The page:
David Ayer's quasi-documentary drama has a jittery energy, if not much flow as a narrative. It follows the day-to-day patrols of two LA cops, Brian (Jake Gyllenhaal) and Mike (Michael Peña), as they chase down villains, get into fights, chew the fat in their cruiser, rescue kids from a house on fire, and deal with "the major food groups – money and guns".
They see horrible things, and Brian, wielding a videocam, records most of them. It's your averagely violent, averagely squalid tour through the hell of South Central Los Angeles, with one big difference.
Ayer's previous form in this territory – he wrote Training Day for Denzel Washington, and directed Street Kings – usually involves a background of conspiracy and at least one bad-apple cop. This time the cops are good guys who, amid all the pranks and joshing, mind one another's backs.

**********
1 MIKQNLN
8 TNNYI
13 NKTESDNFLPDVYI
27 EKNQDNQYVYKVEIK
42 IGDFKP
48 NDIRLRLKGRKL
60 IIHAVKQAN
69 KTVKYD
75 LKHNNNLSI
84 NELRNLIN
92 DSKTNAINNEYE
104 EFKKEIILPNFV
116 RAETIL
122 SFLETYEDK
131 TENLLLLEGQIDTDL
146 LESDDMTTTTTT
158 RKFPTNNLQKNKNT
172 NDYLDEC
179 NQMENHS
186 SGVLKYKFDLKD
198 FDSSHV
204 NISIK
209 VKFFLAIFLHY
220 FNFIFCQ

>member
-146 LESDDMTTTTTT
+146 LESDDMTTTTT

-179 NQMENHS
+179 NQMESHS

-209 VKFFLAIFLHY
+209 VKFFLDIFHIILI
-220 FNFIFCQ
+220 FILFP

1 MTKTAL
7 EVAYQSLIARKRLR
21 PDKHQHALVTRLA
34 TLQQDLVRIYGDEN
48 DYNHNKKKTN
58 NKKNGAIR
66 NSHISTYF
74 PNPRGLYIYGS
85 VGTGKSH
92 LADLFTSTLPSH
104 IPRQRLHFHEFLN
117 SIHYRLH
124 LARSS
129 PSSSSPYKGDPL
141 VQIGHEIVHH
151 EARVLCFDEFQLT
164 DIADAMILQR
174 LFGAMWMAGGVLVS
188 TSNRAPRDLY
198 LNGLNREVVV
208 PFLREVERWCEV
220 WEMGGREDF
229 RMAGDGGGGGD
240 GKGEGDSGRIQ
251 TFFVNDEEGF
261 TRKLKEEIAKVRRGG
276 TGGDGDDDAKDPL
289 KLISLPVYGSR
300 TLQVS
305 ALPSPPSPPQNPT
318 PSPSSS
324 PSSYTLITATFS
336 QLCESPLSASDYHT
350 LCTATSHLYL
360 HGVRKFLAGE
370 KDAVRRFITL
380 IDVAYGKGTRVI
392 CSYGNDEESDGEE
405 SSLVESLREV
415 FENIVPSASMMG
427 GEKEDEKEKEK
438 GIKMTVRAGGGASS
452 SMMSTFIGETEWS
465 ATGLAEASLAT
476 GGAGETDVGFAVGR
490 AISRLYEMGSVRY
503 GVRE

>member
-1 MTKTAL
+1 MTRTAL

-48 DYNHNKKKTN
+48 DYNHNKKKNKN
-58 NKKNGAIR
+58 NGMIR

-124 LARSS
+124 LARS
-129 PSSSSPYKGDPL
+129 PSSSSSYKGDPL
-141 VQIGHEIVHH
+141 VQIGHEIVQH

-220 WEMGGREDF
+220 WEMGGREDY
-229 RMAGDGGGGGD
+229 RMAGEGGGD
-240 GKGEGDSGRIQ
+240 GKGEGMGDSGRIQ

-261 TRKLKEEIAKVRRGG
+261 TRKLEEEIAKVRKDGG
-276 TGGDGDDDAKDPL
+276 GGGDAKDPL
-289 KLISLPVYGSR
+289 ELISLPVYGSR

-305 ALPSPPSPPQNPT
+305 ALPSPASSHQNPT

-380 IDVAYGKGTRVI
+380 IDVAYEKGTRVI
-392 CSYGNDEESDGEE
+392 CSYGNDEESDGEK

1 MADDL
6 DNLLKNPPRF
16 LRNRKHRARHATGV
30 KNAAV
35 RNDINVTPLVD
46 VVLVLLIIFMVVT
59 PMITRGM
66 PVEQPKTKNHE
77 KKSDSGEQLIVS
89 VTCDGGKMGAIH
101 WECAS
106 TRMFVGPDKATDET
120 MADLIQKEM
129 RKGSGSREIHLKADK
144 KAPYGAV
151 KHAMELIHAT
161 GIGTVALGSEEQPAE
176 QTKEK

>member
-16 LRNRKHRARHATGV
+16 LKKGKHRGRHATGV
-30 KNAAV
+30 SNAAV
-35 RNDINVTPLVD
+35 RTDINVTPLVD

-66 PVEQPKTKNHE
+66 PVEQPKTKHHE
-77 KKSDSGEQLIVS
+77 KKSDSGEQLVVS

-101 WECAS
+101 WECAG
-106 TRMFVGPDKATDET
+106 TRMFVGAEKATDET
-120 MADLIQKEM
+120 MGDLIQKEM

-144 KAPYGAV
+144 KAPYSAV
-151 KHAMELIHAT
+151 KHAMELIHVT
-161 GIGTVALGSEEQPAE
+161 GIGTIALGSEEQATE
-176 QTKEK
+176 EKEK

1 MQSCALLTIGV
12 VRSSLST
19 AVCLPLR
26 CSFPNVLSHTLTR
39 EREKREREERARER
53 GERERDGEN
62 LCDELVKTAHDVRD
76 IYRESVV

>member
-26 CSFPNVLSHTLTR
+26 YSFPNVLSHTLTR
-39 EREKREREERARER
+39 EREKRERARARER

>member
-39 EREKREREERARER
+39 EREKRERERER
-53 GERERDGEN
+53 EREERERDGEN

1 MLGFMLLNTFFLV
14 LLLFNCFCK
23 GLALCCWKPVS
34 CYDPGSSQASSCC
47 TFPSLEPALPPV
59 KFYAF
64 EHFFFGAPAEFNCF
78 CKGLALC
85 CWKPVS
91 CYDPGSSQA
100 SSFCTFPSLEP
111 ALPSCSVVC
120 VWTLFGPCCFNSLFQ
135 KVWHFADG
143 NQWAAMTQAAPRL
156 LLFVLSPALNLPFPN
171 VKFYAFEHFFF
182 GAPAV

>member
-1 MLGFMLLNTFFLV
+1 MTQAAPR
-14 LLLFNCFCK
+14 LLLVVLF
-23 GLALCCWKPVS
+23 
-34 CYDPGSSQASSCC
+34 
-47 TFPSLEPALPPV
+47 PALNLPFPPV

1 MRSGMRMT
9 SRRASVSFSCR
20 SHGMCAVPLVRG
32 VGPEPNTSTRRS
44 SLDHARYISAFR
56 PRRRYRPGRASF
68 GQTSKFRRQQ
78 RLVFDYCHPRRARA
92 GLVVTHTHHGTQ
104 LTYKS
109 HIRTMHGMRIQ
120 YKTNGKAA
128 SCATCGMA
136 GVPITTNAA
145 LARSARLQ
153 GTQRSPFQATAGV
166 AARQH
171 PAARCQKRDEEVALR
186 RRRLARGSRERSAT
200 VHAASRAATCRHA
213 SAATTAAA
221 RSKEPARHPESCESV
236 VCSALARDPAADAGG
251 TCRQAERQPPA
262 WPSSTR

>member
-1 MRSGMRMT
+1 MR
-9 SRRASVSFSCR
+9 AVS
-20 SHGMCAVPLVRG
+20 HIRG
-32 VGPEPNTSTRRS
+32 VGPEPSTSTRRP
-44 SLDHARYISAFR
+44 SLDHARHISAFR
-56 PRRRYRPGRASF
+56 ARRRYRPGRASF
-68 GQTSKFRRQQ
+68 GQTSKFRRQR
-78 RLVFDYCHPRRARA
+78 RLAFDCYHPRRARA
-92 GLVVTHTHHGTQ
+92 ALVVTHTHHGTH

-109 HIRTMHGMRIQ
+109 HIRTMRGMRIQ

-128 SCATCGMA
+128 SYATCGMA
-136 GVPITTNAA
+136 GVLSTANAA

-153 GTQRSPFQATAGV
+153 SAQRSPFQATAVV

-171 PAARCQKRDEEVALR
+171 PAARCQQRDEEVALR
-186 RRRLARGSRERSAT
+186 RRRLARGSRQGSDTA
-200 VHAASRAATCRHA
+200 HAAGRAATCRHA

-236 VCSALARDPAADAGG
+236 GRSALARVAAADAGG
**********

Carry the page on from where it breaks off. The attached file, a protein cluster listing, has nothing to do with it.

A thin plot trickles through the daily routine – a Mexican drugs cartel is after the pair – which brings it down almost to a Grand Theft Auto level of thuggery. It's nothing we haven't seen or heard before, but Ayer's muscular film-making keeps us absorbed.